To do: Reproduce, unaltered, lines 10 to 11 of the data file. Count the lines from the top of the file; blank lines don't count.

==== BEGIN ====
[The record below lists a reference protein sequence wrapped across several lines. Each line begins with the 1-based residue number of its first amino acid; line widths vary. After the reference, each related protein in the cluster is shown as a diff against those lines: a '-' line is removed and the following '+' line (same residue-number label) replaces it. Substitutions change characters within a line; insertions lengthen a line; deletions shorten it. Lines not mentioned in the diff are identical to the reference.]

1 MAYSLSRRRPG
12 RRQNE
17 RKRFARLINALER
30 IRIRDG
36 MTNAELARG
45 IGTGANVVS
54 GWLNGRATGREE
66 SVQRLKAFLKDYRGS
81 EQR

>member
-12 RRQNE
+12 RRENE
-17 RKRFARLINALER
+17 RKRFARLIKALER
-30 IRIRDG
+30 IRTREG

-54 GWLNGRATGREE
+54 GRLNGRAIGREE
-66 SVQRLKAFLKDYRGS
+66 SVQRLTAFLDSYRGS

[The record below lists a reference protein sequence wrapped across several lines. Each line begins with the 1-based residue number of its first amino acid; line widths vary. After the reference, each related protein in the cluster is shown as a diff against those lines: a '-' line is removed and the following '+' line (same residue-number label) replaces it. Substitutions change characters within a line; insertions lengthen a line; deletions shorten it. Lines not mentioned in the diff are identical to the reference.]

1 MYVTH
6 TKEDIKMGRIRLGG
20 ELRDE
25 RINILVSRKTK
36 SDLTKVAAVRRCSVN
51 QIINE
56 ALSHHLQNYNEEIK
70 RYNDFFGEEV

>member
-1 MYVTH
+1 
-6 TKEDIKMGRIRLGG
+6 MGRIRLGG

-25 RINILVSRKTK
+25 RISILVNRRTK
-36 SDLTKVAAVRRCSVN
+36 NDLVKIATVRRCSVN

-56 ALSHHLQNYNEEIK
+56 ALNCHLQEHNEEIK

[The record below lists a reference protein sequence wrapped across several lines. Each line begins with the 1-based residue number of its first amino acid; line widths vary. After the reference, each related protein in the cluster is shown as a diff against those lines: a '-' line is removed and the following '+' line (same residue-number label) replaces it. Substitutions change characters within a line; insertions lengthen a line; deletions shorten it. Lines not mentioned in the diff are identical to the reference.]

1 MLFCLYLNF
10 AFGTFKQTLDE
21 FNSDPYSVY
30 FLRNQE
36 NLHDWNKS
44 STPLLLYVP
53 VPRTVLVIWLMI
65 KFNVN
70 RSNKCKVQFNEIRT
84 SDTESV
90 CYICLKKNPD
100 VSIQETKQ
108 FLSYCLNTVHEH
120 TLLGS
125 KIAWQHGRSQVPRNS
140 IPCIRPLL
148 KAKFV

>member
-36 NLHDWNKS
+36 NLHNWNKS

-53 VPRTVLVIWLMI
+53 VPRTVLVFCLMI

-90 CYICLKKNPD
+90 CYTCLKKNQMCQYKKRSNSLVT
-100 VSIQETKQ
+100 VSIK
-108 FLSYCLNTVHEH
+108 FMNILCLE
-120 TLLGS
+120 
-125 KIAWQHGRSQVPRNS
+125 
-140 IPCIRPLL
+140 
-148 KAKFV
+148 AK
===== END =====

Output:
81 EQR

>member